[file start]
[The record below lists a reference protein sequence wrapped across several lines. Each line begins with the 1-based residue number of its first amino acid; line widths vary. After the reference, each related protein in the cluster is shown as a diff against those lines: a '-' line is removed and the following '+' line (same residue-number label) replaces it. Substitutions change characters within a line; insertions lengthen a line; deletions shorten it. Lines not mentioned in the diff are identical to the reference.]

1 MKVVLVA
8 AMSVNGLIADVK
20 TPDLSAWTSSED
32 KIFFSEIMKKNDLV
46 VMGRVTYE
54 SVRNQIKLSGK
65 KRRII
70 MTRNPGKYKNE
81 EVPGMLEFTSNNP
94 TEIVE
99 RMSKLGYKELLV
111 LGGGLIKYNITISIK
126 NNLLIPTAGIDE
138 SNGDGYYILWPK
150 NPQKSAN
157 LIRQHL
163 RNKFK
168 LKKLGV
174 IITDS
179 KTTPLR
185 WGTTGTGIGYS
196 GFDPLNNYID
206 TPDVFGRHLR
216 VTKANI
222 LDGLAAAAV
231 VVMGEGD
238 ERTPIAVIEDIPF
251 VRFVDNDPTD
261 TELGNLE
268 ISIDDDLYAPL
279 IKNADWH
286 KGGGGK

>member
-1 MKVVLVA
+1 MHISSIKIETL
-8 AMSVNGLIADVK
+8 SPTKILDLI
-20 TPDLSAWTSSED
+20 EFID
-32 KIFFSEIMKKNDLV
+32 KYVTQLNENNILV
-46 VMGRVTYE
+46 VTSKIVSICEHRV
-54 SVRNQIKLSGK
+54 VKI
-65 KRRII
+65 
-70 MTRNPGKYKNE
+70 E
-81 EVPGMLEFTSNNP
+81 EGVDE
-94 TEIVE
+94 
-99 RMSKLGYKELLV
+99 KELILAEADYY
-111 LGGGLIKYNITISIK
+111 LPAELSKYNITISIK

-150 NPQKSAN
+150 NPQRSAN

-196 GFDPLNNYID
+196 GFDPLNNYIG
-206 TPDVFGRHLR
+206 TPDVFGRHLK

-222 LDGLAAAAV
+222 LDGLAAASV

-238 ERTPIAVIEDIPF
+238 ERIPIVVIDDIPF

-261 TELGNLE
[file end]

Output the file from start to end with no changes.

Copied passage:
[The record below lists a reference protein sequence wrapped across several lines. Each line begins with the 1-based residue number of its first amino acid; line widths vary. After the reference, each related protein in the cluster is shown as a diff against those lines: a '-' line is removed and the following '+' line (same residue-number label) replaces it. Substitutions change characters within a line; insertions lengthen a line; deletions shorten it. Lines not mentioned in the diff are identical to the reference.]

1 MKVVLVA
8 AMSVNGLIADVK
20 TPDLSAWTSSED
32 KIFFSEIMKKNDLV
46 VMGRVTYE
54 SVRNQIKLSGK
65 KRRII
70 MTRNPGKYKNE
81 EVPGMLEFTSNNP
94 TEIVE
99 RMSKLGYKELLV
111 LGGGLIKYNITISIK
126 NNLLIPTAGIDE
138 SNGDGYYILWPK
150 NPQKSAN
157 LIRQHL
163 RNKFK
168 LKKLGV
174 IITDS
179 KTTPLR
185 WGTTGTGIGYS
196 GFDPLNNYID
206 TPDVFGRHLR
216 VTKANI
222 LDGLAAAAV
231 VVMGEGD
238 ERTPIAVIEDIPF
251 VRFVDNDPTD
261 TELGNLE
268 ISIDDDLYAPL
279 IKNADWH
286 KGGGGK

>member
-1 MKVVLVA
+1 MHISSIKIETL
-8 AMSVNGLIADVK
+8 SPTKILDLI
-20 TPDLSAWTSSED
+20 EFID
-32 KIFFSEIMKKNDLV
+32 KYVTQLNENNILV
-46 VMGRVTYE
+46 VTSKIVSICEHRV
-54 SVRNQIKLSGK
+54 VKI
-65 KRRII
+65 
-70 MTRNPGKYKNE
+70 E
-81 EVPGMLEFTSNNP
+81 EGVDE
-94 TEIVE
+94 
-99 RMSKLGYKELLV
+99 KELILAEADYY
-111 LGGGLIKYNITISIK
+111 LPAELSKYNITISIK

-150 NPQKSAN
+150 NPQRSAN

-196 GFDPLNNYID
+196 GFDPLNNYIG
-206 TPDVFGRHLR
+206 TPDVFGRHLK

-222 LDGLAAAAV
+222 LDGLAAASV

-238 ERTPIAVIEDIPF
+238 ERIPIVVIDDIPF

-261 TELGNLE